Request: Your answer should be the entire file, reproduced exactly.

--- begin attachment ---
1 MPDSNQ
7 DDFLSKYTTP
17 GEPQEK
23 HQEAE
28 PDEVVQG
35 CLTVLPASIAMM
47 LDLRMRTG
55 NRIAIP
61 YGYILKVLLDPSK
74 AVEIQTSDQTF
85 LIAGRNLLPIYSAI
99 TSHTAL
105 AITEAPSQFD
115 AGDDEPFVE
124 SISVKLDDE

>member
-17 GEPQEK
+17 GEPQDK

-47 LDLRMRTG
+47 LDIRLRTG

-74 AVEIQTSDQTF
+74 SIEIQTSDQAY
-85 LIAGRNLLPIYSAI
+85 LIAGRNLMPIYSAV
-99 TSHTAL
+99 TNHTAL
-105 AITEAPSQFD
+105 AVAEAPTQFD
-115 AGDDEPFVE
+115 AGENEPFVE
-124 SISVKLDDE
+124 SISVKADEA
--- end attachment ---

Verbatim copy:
1 MPDSNQ
7 DDFLSKYTTP
17 GEPQEK
23 HQEAE
28 PDEVVQG
35 CLTVLPASIAMM
47 LDLRMRTG
55 NRIAIP
61 YGYILKVLLDPSK
74 AVEIQTSDQTF
85 LIAGRNLLPIYSAI
99 TSHTAL
105 AITEAPSQFD
115 AGDDEPFVE
124 SISVKLDDE

>member
-17 GEPQEK
+17 GEPQDK

-47 LDLRMRTG
+47 LDIRLRTG

-74 AVEIQTSDQTF
+74 SIEIQTSDQAY
-85 LIAGRNLLPIYSAI
+85 LIAGRNLMPIYSAV
-99 TSHTAL
+99 TNHTAL
-105 AITEAPSQFD
+105 AVAEAPTQFD
-115 AGDDEPFVE
+115 AGENEPFVE
-124 SISVKLDDE
+124 SISVKADEA